Play, Death, and Heroism in Shakespeare

By Kirby Farrell | Go to book overview

Chapter 3

Play, Death, and Apotheosis

We cannot look directly at either the sun or death, says La Rochefoucauld. If we could not blink at death as we do at the sun, it would blind us. Let that saving reflex begin to lag, and anxiety emerges: in Kierkegaard's unforgettable phrase, the sickness unto death. A reflex makes a useful analogy for behavior that can be ambiguously conscious and unconscious, automatic yet sometimes overridden. This is the context in which Ernest Becker places heroism as "first and foremost a reflex of the terror of death." 1 In this chapter I want to examine play-death as one expression of that essential blinking reflex, not only because play-death enables the mortal mind to acknowledge death while shutting it out, but more specifically because it is a special instance of the universal process Becker describes, in which imagination generates heroism in order to master the prospect of its own annihilation.

It is difficult to think about death. Because death is nothingness and nature abhors a vacuum, imagination has to construe it vicariously, through symbolic equivalents. In life no less than art death is a complex symbol that varies from one individual and culture to another, and reflects the values of living imaginations. The dead sleep, go to their reward, lay down their burden, and so on. This cognitive peculiarity reinforces "the almost universal human recourse to magic and irrationality" in handling anxiety about mortality, and helps to explain the persistent belief that "death is a fictive experience" 2—that is, a kind of play-death.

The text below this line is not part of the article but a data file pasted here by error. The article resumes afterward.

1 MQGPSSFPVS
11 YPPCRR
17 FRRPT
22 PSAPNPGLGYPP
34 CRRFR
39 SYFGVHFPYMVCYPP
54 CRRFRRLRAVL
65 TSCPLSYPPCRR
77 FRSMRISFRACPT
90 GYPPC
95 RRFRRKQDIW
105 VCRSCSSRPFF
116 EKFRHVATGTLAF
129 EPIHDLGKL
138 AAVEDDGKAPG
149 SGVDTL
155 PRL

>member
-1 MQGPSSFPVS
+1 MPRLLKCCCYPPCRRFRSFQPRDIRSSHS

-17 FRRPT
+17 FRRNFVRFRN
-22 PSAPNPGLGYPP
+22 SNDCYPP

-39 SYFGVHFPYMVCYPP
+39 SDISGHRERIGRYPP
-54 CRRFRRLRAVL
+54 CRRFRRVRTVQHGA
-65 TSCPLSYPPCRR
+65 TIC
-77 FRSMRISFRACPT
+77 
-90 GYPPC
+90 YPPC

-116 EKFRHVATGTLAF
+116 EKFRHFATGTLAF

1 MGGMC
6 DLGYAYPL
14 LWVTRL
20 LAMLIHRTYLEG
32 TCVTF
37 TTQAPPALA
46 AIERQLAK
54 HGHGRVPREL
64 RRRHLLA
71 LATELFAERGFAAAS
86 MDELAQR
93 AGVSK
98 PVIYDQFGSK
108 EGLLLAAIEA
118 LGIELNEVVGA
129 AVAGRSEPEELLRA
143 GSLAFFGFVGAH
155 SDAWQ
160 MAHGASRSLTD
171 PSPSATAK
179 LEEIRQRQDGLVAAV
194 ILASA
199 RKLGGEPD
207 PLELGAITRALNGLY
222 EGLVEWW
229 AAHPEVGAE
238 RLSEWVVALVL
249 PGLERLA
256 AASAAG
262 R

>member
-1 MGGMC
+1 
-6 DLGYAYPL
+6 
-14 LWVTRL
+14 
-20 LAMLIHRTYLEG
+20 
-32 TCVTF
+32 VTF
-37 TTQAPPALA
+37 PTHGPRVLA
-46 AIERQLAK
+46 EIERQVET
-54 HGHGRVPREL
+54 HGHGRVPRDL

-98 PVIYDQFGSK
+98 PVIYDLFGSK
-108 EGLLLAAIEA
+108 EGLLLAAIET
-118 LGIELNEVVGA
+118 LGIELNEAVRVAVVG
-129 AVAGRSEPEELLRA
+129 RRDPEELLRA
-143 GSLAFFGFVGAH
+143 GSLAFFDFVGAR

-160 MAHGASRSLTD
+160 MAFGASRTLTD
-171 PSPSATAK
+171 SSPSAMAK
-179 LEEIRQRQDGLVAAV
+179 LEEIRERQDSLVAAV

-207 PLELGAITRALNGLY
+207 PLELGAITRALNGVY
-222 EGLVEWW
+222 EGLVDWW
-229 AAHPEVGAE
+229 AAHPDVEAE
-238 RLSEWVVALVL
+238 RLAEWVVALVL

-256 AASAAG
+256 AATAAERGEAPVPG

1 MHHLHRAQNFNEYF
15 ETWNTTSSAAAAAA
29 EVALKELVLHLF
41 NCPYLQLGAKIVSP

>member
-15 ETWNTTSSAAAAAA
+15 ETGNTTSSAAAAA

Let me make this subject less alien by evoking a particular child's concrete experience. One summer evening when my daughter Vanessa was nearly four years old she asked me with an uneasy stammer if I was going to die. When I answered yes, someday, she asked if she

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